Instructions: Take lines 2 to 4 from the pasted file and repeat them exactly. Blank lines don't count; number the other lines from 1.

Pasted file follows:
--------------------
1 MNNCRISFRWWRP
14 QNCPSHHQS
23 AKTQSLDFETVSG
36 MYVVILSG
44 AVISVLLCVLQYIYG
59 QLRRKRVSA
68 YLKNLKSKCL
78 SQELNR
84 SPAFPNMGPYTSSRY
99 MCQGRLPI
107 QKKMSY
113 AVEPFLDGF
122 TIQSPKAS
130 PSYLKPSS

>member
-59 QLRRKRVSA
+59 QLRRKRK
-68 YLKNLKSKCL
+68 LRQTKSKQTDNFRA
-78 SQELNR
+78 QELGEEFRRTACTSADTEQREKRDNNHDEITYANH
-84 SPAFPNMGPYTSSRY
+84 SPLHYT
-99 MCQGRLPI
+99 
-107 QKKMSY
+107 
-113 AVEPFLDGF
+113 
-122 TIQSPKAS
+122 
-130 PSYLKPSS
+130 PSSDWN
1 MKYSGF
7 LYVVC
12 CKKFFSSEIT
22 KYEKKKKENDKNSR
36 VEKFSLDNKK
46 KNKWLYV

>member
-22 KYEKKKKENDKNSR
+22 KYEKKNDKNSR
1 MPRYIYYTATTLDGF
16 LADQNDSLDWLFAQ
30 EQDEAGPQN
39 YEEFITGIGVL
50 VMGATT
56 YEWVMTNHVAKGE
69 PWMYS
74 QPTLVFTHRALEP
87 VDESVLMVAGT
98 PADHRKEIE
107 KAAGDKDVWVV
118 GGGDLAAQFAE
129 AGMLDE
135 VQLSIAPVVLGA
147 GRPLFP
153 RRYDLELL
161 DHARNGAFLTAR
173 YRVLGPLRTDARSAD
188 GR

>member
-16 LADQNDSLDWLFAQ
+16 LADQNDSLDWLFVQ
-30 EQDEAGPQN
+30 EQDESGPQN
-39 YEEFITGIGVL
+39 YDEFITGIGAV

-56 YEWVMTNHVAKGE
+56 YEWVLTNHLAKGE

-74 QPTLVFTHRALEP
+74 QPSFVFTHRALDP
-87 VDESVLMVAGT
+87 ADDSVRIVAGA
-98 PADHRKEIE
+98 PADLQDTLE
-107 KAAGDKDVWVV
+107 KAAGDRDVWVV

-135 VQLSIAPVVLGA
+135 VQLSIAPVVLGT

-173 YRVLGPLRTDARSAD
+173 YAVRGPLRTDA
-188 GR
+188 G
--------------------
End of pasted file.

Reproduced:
14 QNCPSHHQS
23 AKTQSLDFETVSG
36 MYVVILSG